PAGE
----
What most people don’t realize, is that these emails are done without any hacking at all. The impersonators are getting the information by simply browsing the Internet to gather the necessary information they need. It’s easy for them to mine publicly accessible social media networks liked LinkedIn to find out all they need to know about you, your co-workers and the executives in your business. Then, the bad guys simply setup a fake email account that looks legit.

If you haven’t seen these emails yet, here’s what happens. Your book keeper, VP of accounting or CFO (someone in charge of or has access to corporate funds) receives an email (or a series of emails) from “the CEO” stating that he/she is opening an account with a new vendor in the supply chain, and they need money transferred as a deposit. This new supposed vendor is overseas (making the activity and account hard to trace), and the impersonator requests that the recipient wire the money by the next day – as in most good sales pitches, there is a call to action with a deadline.

The unsuspecting financial person then wires money without even verifying the request because they believe the request came from their top exec; by the time they realize they’ve been duped, the money is gone.

The more sophisticated criminals take their time and lead people on with a series of emails that set up the crime by talking about the upcoming business deal, sharing information about the overseas transaction, and alerting the recipient that as soon as the deal is signed, the money will be needed right away. It’s a nefarious scheme and many people across the country are being set up for the big cyber sting.

Another version of this spear phising attack comes when the bad guys pose as IRS agents, payroll or insurance auditors, and ask your HR person to send W-2 forms. This problem became very noticeable during the 2016 tax season, and it enabled the bad guys to file fake tax returns and steal identities (read about it here.)

How you can protect your business

There are two things you can do to protect your organization from malicious executive impersonation emails.

  1. Talk to your IT services partner about the counter measures that are available that will greatly reduce the number of malicious emails that you get. Remember, these emails usually don’t look like or act like spam so anti-spam software won’t pick these up.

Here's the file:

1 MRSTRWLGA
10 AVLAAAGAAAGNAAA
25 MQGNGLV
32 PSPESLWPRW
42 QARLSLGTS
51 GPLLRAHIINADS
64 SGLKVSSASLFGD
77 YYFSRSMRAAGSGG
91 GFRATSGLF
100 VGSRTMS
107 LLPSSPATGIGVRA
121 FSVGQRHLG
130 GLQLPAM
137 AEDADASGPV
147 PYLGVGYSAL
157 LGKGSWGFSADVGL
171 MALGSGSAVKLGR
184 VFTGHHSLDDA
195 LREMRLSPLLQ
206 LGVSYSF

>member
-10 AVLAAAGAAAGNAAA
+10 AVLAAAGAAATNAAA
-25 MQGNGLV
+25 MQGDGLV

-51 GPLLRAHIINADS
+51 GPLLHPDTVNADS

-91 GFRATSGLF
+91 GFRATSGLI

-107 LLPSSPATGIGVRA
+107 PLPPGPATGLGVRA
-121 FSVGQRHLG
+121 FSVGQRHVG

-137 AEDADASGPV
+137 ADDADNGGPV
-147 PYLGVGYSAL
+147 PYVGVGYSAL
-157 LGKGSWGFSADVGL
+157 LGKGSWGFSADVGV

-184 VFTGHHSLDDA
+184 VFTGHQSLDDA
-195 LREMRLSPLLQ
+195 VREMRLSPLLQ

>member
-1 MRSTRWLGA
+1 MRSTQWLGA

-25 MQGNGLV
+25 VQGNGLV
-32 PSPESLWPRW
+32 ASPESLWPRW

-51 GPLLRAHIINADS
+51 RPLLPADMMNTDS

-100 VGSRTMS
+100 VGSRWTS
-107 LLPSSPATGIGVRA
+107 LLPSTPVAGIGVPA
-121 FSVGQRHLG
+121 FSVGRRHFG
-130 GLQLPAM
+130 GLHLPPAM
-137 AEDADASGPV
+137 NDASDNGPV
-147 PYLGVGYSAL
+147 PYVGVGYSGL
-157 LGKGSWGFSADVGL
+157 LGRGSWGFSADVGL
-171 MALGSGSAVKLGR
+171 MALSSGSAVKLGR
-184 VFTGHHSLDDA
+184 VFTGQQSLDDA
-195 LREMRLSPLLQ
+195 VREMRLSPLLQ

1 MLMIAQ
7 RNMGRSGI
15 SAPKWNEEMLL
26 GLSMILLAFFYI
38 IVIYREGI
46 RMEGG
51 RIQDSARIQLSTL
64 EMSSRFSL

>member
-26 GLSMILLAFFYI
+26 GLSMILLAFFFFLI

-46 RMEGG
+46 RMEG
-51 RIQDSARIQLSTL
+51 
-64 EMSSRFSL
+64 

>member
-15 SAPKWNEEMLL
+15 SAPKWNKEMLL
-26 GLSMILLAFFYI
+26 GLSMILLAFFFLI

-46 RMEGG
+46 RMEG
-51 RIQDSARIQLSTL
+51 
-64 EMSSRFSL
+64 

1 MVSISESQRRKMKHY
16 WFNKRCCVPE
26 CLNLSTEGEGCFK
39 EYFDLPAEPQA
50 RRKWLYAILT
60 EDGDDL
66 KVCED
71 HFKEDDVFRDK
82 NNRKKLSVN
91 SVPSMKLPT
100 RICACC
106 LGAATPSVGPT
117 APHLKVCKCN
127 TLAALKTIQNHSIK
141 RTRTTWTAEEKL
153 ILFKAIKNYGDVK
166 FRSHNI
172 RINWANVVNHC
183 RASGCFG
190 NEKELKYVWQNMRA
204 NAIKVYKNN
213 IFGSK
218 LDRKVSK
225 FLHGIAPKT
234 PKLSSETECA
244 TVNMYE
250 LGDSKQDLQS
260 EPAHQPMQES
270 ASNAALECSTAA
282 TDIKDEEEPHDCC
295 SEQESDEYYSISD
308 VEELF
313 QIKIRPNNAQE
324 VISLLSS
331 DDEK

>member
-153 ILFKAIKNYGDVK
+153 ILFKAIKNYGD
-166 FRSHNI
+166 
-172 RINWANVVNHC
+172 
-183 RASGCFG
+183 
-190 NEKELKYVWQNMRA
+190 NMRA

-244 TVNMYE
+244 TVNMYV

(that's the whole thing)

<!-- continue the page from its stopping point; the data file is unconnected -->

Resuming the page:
1. Implement a training program that teaches your employees from the top down to recognize and avoid these spoofs. Your users are the weakest link in this cyber fraud scheme and they should be trained on what to be aware of regarding any incoming emails—from what they look like to what they say.
  1. Require that all wire transfer requests are confirmed outside of email. A good rule of thumb for everybody in your organization is to trust but verify. If anyone does receive a suspicious email that asks them to do something (such as send money), verify this by phone or in person (not by email) with a call to the actual person, your IT department or your IT service partner.

At IND Corporation, we offer employee training around phishing and spoofing scams that help to greatly reduce corporate risk against malicious emails that install viruses, ransomware, and steal funds and identities. After the initial training, we send fake emails to your users that looks just like the ones that real criminals are sending. If the recipient clicks on those messages, the system will automatically pop up a warning and send that user to more training videos to show them what they’ve done wrong. This reduces the rate of taking the click bait from as high as 20% of the time to as low as 2% thanks to continual training.

Want to ward off executive impersonation and beef up your cyber security? Contact us to discuss your business computing and managed IT service needs. We’re located in northern New Jersey and serve companies throughout the state.

What Will You Do – or Which Devices Will You Take – on Your Summer Vacation?

Editor’s Note: We recommend you don’t bring any electronic devices, and really take a vacation!

The summer is upon us and thoughts are turning towards that summer vacation. Whether it’s in the mountains or at the beach, driving cross country or flying across the ocean, you likely will need to bring some type of computer/mobile device to keep up with work while you are away.

Let’s look at whether the lucky vacation tagalong is a laptop computer, a Microsoft Surface (Book or Pro), or a tablet, and why these are contenders for vacation disrupters.

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Why Your Business Needs a Network Admin

Does your managed IT service plan include network administration? It should.

Network administration is a crucial component in maintaining your business IT systems, whether they are in your office or in the Cloud.

IT infrastructure (servers, firewalls, switches, etc) can become out of date over time as new cyber security threats emerge and as changes are made throughout your IT environment. It’s vital that a trained network engineer proactively assess and update your IT assets to minimize system downtime and risks, and to maximize your profits.